I'll see what other programs of the past I can revive since it's going to be a while until I'm back at work. I want to keep blogging! And hopefully these injuries won't keep me out for more than a month. Until next time!

Friday, February 13, 2015

Musical Kids (for ages 3-5 years)

Because they were extra cute today, I decided to discuss the oldest group for Musical Kids Week 2 in this post, instead of the middle crew as I'd planned. I felt like I had to incorporate a little Valentine's Day love into this week's playlist so I found myself doing some songs that were not my regular go-to's.

Here's my week 2 playlist:
(red = ipod, blue = sing)

A New Way to Say Hello by Big Jeff
Pat-a-Cake (using each child's name and first initial, eg: "...Mark it with an E and put it in the oven for Ellen and me.")
We Are the Dinosaurs by Laurie Berkner (drums)
Can’t Buy Me Love by The Beatles (tambourines)
Stop & Go by Greg & Steve (*Heart Freeze Dance*, paper hearts)
You Are My Sunshine by Lisa Derosia (shakers)
I Know a Chicken by Laurie Berkner (shakers)
5 Little Monkeys (mitt)
Blow a Kiss by Laurie Berkner

Honestly, I don't know if a single child knew or cared about my special songs for Valentine's Day but I think the parents appreciated the mention and the kids really liked doing the Heart Freeze Dance! (Plus it beat focusing on the fact that it was also Friday the 13th.)

"Heart Freeze Dance," was borrowed from Sunflower Storytime's "Love" themed post. It was fun! It's just like regular freeze dance except when the music stops, instead of freezing, you hold your heart up over your face. We listened to Stop & Go, which is a freeze dance song itself and I had tons of leftover hearts from my Valentine's Day Party last night so it was a no-brainer and a hit! That's them in the photo above mid heart-over-face.

I'll discuss the middle group next week. I mean it this time!

Thursday, February 12, 2015

Valentine's Day Party

I had a Valentine's Day Party for the kids in grades K-2 tonight. It was fun, but unfortunately, the turnout was on the small side.

I started it off by reading them Smitten by David Gordon, mostly because I wanted a story about friend-love and not something overly lovey dovey. I've read Smitten to children in this age group in the past and it's been pretty successful each time. Today was no exception. Everybody always likes this book.

After the book, I passed out Love Bingo cards, which I tediously labored over using Microsoft Publisher. This is what the cards looked like:

The kids marked off boxes on their boards as I held up corresponding full-sheet pictures at random. Between rounds (of which there were very few due to the small class-size), I told them to keep the pieces on their boards so they could just continue to fill them up until everyone eventually had "Love". Then I gave out mini heart stress balls (these, from Oriental Trading) as prizes. If it even needs to be said, of course, every kid was a winner.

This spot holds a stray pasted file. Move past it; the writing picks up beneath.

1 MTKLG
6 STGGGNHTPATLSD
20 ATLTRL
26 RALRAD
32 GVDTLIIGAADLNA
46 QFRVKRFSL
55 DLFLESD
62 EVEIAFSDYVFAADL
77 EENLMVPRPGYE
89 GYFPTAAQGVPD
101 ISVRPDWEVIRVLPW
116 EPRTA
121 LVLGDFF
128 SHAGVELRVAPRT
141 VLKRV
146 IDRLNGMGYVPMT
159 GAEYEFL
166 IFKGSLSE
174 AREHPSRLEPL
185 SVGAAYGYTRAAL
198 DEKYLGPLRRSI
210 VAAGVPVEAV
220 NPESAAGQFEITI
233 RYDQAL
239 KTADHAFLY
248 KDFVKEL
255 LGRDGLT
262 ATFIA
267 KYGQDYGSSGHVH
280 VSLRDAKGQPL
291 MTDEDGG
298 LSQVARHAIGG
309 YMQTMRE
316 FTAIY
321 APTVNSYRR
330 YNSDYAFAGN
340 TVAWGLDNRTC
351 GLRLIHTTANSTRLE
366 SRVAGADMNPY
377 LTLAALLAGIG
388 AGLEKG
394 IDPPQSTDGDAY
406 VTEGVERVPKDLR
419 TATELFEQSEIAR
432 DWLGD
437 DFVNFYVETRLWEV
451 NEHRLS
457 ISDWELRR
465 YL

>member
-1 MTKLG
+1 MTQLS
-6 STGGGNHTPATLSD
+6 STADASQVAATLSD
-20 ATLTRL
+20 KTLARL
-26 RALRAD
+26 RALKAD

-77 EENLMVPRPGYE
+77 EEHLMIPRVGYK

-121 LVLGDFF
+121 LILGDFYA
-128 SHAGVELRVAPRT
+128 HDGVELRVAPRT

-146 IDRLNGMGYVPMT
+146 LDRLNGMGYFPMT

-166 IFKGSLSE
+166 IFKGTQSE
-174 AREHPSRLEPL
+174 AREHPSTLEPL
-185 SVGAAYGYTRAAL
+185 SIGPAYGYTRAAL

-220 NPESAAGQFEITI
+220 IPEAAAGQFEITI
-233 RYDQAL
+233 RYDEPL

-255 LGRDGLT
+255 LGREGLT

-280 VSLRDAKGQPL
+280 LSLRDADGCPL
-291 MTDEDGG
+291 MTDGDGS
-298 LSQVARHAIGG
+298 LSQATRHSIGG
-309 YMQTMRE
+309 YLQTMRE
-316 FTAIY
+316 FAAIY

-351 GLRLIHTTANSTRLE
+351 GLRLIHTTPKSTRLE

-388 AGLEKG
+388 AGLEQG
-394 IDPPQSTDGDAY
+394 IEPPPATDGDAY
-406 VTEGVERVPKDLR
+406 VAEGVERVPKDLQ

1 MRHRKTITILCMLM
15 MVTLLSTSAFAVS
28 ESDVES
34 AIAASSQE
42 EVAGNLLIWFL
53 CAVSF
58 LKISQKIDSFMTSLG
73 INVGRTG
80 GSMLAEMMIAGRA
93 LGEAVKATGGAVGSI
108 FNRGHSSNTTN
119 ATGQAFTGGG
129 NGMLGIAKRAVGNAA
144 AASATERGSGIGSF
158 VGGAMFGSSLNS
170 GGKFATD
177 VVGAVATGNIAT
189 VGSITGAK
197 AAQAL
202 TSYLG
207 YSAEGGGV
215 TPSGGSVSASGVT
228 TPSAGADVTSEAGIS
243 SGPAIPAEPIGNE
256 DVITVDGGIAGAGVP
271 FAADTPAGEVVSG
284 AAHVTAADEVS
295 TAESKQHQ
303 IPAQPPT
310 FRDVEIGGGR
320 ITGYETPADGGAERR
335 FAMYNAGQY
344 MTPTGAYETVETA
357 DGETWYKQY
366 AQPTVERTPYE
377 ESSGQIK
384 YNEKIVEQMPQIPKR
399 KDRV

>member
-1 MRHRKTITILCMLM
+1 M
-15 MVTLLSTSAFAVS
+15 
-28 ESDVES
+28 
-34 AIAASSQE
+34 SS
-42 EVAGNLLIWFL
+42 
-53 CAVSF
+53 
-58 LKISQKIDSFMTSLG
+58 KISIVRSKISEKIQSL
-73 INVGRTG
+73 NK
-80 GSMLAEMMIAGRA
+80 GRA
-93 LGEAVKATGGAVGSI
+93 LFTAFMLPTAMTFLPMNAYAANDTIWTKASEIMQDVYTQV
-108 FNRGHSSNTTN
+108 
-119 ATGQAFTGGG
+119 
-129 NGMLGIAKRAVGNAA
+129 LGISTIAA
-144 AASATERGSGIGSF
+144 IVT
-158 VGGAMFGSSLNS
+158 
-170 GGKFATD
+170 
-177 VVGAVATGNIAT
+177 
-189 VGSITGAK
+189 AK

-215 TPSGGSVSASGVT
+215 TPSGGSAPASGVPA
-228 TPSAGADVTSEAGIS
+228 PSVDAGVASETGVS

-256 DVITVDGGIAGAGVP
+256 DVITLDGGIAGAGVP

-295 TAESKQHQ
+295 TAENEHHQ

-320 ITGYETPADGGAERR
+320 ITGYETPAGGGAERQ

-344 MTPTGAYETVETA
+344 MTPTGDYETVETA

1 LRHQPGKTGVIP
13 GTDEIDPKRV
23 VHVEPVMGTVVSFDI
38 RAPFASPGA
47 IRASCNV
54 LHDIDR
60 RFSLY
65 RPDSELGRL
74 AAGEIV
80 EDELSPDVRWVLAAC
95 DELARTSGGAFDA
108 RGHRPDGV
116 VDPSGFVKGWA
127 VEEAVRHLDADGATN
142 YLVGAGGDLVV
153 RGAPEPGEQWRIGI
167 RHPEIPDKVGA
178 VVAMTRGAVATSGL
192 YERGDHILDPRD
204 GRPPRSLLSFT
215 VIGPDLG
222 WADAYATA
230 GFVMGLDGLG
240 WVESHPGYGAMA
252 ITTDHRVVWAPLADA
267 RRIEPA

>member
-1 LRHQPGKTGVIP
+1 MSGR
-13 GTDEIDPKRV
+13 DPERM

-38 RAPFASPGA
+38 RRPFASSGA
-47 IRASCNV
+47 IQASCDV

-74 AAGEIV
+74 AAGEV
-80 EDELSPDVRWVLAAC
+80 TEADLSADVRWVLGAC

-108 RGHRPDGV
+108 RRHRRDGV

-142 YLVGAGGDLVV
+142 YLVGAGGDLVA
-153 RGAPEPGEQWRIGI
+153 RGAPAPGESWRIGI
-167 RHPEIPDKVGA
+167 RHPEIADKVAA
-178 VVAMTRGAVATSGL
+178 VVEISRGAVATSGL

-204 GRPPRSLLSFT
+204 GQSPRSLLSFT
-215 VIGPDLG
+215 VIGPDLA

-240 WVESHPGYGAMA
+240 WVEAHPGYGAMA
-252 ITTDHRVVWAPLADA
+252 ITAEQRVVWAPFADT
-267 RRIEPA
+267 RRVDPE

Next we played Blinded By Love (which is a game I borrowed and modified a bit from Cul-De-Sac Cool's post, "12 Coolest Valentine's Day School Party Games"). Basically, each kid got "blinded" (using the mask shown below) and one by one, they had to try their best to draw a heart on the oak tag. Below is a fierce competitor as well as a picture of the results. Because I only had a handful of kids, I let them each go twice.

After the two games ended, we moved onto valentine-making. I put out a whole array of things: heart-shaped doilies, pink, red, white and purple hearts in two different sizes (using Ellison Die cuts), conversation heart foam stickers, glittery heart foam stickers, markers, crayons, popsicle sticks (why not?), scissors, glue sticks, and white glue.

Toward the end of the valentine-making, I handed out cherry heart-shaped fruit snacks and water. Because it's not a party unless there's a snack, right?

I also had a shiny heart banner up for the kids to take pictures in front of (Oriental Trading again, cut into two layers). It seems like most children like photo backdrops, so I try to put one up when it's possible.

Last, I thought it'd be fun to have the kids fill out a "Why I Love My Library" postcard (leftover from another program) for a chance to win a free book and a lolly pop. I've done raffles in programs in the past and it's always been fun. But this time it didn't work. There were tears and hurt-feelings. I gave extra heart stress balls as consolation prizes to the non-winners, which did seem to help, but I felt bad! So this may have been the last of the raffles for me. It's too risky.

All in all, it was certainly fun, but not one of my all-time best. It didn't have the energy that I was hoping for and everything moved faster than I'd expected-- both because I had so few children.

What worked best: The games. The kids really really enjoyed both of them.

What worked least: The raffle! Ack! I'm taking a raffle hiatus.

What worked the second least: The timing. I wish I had planned a few back-up activities (or at least activity sheets) to fill in extra time. We just zoomed through the whole program because of the group-size and it kind of tapered off at the end with too much extra time to spare. Still fun though! Happy Valentine's Day!